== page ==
Sony 20mm F2.8 Review | A Compact Pancake Lens

Although the Sony 20mm F2.8 is quite old at this point (releasing many years ago for the original Sony a6000), it’s still a fairly popular lens. However, it’s not image quality or autofocus that makes it great, but rather the extremely small and compact size.

So is this tiny little pancake worth paying for? Let’s dive into the review.

Looking for just a quick summary before jumping in?

Sony 20mm F2.8 (Summary)
255 Reviews
Sony 20mm F2.8 (Summary)
- Incredibly compact pancake lens
- Easily pocketable
- Decent autofocus
- Lackluster image quality
Black and white dog sitting in a field photographed with a wide angle.

Size & Weight: ridiculously tiny.

The Sony 20mm F2.8 is literally the most tiny lens I have ever used. Weighing only 2.4oz (69g) and measuring a diminutive .8 inches (20mm) in length, it’s just seriously mind-bogglingly small. Combined with the already small Sony a6000, it can actually slip into my pants pocket. I adore this.

Build Quality: meh.

Build quality isn’t all that great despite the still somewhat high pricepoint. The Sony 20mm F2.8 is made out of decently high quality plastic, but it lacks any sort of dust or splash protection, and the small size adds a bit to the “cheap” feel.

Sony 20mm F2.8 mounted on a Sony a6300.Credit to “skanter” on DPReview Forums.

Image Quality: decent.

The image quality of the Sony 20mm F2.8 is decidedly average. At most apertures, the frame is pretty soft edge-to-edge, but stopping down to F11 creates some pretty decent results. Don’t stop down much more than that though as diffraction will knock down the image quality quite a bit.

Bokeh is rather lackluster, but it’s also a wide angle lens with a tighter aperture, so there’s no surprise there. That being said, it does have a rather close focus distance of 7.9 inches (20cm) so you can get some decent bokeh on extreme closeups.

Optical Quirks & Flaws

The Sony 20mm F2.8 suffers from moderate distortion and vignetting, but these are both easily fixable either through in-camera JPEG processing or in a program like Lightroom. Flaring and chromatic aberration control isn’t great, so I’d avoid shooting into direct sunlight if possible.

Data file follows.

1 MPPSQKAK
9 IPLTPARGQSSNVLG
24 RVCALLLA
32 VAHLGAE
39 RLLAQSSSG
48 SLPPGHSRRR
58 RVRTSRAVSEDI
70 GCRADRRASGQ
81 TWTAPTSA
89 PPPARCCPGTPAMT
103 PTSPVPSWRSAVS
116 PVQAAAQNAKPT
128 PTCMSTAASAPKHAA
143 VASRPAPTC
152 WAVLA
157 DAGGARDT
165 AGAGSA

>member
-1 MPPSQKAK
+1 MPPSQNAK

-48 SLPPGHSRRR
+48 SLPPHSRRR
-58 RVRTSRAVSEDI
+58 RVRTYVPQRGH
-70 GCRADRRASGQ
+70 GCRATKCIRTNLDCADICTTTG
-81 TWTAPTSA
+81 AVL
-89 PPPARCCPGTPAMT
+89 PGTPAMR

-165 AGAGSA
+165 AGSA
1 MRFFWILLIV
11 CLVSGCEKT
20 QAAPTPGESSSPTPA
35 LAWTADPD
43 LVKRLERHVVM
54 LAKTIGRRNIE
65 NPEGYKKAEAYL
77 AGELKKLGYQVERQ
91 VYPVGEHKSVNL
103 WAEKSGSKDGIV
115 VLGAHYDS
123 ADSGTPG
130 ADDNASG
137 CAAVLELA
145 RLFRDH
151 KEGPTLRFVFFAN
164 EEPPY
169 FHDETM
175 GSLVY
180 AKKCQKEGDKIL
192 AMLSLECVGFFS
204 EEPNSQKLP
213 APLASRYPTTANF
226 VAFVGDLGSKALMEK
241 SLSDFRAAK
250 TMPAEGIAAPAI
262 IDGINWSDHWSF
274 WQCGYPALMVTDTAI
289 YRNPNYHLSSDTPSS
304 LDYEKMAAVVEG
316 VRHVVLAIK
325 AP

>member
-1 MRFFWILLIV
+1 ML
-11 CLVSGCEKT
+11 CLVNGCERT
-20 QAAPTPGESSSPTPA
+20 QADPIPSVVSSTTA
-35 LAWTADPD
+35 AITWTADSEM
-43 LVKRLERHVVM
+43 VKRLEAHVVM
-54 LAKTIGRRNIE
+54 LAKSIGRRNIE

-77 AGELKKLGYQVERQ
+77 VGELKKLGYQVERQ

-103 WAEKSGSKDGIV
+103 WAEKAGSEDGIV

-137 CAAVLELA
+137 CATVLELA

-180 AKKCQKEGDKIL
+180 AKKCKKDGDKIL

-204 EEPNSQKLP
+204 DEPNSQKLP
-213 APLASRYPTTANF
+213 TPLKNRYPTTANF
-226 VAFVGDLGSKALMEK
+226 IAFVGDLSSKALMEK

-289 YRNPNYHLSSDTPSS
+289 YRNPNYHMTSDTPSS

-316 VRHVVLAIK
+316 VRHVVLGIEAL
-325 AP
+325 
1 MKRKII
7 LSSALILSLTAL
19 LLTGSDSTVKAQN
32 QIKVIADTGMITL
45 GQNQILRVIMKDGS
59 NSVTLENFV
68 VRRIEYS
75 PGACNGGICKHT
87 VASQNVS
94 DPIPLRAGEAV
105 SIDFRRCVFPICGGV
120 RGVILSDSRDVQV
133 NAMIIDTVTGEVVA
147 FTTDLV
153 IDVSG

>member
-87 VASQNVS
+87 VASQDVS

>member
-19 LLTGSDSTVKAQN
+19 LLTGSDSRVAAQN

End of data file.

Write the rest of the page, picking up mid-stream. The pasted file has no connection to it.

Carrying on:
A field with a gate photographed with a 20mm lens.

Autofocus & Other Features

Autofocus isn’t anything to write home about either. It doesn’t excel, but it isn’t bad either. Overall, it’s simply reliable and also very silent, which is a bonus for video shooters. Trying to manually focus is a bit difficult due to the tiny focus ring, but it is fairly responsive.

Sony sells two weird converters that are only compatible with a few lenses (like this one). First is the Sony .8x converter which allows the focal length to be slightly wider. Second is the fisheye converter which, as you’d likely guess, helps to create a fisheye effect. I haven’t tested either but I imagine they could be fun to play around with.

Flowers photographed with a somewhat wide angle lens.

My Final Thoughts & Alternatives

I’d like to preface this by saying I love small kits, but there’s other lenses that are simply so much better. First would be the Sigma 16mm F1.4, which is much larger but also ridiculously sharp with blazing fast autofocus.

Second would be the kit lens which, although rather lucklaster in terms of performance, is also incredibly small whilst being much more versatile.

Regardless, if you want an extremely small lens for your Sony a6000 series camera, the Sony 20mm F2.8 is kind of the only way to go. Considering this is the smallest lens I’ve personally seen on APS-C, it’s a solid pick if you’re ok with the rather average image quality. If you’re interested in picking it up yourself, I’ll include purchase links below. I’d buy it used. Thanks for reading! 🙂

Sony 20mm F2.8
255 Reviews
Sony 20mm F2.8
The Sony 20mm F2.8 isn't very sharp, but it's the smallest lens ever created for Sony APS-C cameras, which is a great selling point in itself.
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